New Year Gardening

Happy New Year from all of us at the Balcony Gardener! With it being a brand new year we thought we would start a series of blogs to tie in with the release of Isabelle’s new book for all budding balcony gardeners. Hopefully through the next series of blogs we can help you kickstart your new year gardening resolutions, and help you embark on a fresh start as a balcony gardener.

Here in the first blog we’re going to consider what you need to think of before you even step outside and start gardening. Make sure you check with a qualified architect or structural engineer to check just how much your roof or balcony can take, you don’t want to incur any accidents later, it’s always better to be on the safe side!

Once you’re sure that your outdoor space will work as a garden and will comfortably bear pots and containers, you can then start the fun of planning your garden. It’s helpful to give some thought to the plants that will thrive in your garden, and whilst you don’t need to be too strict on abiding to gardening rules there are a few guidelines that will help your garden blossom:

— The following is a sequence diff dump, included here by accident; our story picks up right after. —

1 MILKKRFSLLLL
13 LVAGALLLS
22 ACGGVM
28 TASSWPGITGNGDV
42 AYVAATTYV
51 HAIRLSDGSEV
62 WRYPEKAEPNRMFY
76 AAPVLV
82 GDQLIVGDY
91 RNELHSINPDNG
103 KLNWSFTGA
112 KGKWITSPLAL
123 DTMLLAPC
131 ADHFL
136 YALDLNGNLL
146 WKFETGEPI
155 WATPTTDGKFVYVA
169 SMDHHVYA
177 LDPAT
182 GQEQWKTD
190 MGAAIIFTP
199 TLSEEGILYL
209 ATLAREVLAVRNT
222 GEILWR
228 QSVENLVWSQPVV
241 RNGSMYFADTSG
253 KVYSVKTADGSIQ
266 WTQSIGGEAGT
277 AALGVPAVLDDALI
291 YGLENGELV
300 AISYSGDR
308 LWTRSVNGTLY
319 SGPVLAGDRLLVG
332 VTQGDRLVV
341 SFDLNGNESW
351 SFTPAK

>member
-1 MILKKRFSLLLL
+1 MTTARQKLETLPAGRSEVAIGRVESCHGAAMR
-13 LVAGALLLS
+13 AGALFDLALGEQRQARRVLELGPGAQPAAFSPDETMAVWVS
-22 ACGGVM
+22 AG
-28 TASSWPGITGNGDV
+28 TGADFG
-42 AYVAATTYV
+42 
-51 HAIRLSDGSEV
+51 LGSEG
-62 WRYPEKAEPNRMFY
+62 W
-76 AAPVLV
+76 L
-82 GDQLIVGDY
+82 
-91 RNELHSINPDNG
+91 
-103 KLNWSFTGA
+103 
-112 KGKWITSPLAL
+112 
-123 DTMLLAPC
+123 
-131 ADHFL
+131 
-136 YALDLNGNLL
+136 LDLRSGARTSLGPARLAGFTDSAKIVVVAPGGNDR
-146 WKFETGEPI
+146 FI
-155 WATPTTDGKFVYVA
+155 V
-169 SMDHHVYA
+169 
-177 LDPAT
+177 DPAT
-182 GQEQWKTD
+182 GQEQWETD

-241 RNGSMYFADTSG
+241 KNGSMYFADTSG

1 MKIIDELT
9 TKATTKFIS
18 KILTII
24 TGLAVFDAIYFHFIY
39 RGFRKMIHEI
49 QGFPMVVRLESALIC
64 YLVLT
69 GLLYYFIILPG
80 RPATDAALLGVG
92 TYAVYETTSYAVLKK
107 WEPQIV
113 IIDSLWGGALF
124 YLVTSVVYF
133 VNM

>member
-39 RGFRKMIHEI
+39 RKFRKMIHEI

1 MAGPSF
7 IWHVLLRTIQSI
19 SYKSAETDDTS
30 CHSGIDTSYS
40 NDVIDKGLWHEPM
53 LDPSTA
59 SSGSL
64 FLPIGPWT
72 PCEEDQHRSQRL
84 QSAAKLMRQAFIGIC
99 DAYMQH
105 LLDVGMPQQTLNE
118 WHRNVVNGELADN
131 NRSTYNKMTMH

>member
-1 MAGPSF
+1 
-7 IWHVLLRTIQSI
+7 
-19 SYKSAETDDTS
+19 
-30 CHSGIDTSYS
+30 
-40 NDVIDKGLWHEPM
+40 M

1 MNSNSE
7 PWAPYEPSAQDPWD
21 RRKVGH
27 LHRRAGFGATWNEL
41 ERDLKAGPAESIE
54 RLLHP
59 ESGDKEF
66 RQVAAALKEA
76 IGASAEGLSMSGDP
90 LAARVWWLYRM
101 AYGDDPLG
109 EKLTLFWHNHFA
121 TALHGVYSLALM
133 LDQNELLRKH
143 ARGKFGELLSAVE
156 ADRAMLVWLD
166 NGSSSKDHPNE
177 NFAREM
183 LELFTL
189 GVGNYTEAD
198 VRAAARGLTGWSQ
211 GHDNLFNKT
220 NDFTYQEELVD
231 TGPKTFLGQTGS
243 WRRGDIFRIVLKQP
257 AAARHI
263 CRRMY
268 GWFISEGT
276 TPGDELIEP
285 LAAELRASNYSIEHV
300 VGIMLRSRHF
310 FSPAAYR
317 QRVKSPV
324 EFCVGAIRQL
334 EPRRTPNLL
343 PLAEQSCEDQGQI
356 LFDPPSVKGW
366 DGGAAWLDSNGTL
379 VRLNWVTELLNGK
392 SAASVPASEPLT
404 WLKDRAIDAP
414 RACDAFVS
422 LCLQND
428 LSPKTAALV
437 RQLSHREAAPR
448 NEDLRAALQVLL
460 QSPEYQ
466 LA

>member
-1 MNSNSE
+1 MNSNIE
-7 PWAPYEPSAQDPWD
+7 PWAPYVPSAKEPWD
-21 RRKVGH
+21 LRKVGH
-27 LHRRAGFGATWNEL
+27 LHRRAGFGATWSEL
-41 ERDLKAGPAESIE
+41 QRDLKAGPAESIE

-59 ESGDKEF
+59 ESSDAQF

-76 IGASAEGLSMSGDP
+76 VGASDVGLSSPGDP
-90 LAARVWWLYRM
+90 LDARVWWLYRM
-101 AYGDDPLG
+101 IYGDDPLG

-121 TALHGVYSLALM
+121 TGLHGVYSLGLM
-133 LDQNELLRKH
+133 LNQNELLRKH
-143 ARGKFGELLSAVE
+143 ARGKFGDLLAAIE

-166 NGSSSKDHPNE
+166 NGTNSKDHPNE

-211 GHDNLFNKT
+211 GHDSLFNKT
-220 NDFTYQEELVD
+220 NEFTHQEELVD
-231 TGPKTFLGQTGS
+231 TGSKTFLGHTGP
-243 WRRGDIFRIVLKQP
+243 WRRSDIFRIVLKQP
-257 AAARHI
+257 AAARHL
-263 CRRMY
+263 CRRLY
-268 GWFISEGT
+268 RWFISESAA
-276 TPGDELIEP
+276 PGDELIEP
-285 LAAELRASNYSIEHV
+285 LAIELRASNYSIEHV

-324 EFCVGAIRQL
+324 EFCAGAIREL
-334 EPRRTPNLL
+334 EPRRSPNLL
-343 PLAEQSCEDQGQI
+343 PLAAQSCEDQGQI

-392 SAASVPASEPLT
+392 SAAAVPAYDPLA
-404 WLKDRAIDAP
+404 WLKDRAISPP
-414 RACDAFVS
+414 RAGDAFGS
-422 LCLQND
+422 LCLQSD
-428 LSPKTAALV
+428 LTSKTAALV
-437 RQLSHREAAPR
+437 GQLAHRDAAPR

Invest in a few larger containers that will create focal points instead of lots of smaller ones. A small space can easily look overcrowded with lots of plants and ornaments.


Most outdoor space will have spots that don’t receive enough light, so tailor your planting to the available light. If you have low levels of sunlight pick shade-tolerant plants with lush foliage such as hostas and ivy.


To begin with choose evergreen plants such as box and sweet bay. Lavender is a lovely yearlong green base but won’t flower all the time.


Planting in odd numbers gives the most aesthetically pleasing results, so plant one, three or five plants in a container.


It can be easy to overdo the number of colours in a planting scheme but this can make it look too busy and overcrowded, so pick a few colours and stick to them.


Herbs are relatively easy to grow in containers and are a great way to start growing your own produce. Mint, chives, parsley and rosemary are good varieties to start with and all grow well in containers. Once you’ve mastered herbs, move onto other crops such as tomatoes, salad onions and carrots.

Hopefully this will give you a few ideas to get started with, next time we’ll look at the essential gardening kit.